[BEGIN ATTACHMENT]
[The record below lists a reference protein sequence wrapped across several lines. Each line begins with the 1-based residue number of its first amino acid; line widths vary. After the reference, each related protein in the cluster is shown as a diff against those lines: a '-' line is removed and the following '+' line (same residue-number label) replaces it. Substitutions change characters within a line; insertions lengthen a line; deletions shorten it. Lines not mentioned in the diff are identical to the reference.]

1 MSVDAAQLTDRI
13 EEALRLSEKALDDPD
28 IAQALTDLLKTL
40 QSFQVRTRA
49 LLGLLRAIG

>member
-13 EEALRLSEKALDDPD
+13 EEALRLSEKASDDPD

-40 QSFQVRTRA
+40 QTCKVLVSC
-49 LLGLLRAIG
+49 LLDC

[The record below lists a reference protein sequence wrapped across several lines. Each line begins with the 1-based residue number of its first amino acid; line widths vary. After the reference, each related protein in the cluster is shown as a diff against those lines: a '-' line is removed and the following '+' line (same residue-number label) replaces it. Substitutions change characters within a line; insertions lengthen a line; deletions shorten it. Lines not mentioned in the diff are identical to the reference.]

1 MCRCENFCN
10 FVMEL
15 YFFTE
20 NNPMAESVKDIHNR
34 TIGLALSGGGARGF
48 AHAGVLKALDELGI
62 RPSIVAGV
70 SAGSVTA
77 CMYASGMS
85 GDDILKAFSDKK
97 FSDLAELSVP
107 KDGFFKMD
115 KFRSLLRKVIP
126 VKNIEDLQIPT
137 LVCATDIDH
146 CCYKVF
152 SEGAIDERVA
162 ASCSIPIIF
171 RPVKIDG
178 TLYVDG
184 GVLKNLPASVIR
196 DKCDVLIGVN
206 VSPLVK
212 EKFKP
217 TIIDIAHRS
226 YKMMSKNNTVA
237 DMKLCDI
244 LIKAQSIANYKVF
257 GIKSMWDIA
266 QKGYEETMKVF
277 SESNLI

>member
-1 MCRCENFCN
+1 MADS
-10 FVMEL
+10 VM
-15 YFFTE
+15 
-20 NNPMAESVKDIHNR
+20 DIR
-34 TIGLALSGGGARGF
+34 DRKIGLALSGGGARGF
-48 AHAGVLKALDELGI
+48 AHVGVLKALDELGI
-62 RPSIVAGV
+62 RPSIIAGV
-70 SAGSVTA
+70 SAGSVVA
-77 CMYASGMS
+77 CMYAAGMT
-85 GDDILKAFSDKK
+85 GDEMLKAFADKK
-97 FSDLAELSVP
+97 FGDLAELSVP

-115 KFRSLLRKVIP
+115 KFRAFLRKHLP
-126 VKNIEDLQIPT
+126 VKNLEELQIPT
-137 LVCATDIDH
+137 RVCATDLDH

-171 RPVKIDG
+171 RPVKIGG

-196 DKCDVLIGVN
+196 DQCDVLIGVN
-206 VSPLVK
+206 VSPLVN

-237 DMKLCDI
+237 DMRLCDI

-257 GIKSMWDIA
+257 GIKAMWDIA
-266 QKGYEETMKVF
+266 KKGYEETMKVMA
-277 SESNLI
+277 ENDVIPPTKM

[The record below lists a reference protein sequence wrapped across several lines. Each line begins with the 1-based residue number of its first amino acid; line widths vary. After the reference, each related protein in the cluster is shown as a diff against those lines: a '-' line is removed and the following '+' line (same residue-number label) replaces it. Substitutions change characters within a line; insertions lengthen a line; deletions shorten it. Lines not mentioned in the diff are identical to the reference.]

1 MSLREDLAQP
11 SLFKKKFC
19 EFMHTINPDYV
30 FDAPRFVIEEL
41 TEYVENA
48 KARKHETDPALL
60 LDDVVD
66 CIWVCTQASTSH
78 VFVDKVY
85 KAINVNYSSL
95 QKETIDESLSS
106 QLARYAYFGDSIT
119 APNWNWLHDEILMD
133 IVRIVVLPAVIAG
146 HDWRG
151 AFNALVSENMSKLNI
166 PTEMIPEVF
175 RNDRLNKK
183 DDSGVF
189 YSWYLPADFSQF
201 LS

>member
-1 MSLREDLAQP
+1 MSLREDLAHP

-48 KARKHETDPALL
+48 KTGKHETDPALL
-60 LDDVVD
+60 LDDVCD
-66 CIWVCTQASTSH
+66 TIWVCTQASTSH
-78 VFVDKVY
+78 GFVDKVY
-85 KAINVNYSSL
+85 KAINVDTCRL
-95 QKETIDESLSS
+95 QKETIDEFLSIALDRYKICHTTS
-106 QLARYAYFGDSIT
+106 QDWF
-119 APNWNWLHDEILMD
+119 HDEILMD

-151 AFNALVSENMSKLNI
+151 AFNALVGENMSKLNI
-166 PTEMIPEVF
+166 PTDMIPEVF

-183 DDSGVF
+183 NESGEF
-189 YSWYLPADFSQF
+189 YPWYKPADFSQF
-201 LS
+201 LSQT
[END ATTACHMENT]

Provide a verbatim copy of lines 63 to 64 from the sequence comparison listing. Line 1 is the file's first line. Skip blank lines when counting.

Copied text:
-77 CMYASGMS
+77 CMYAAGMT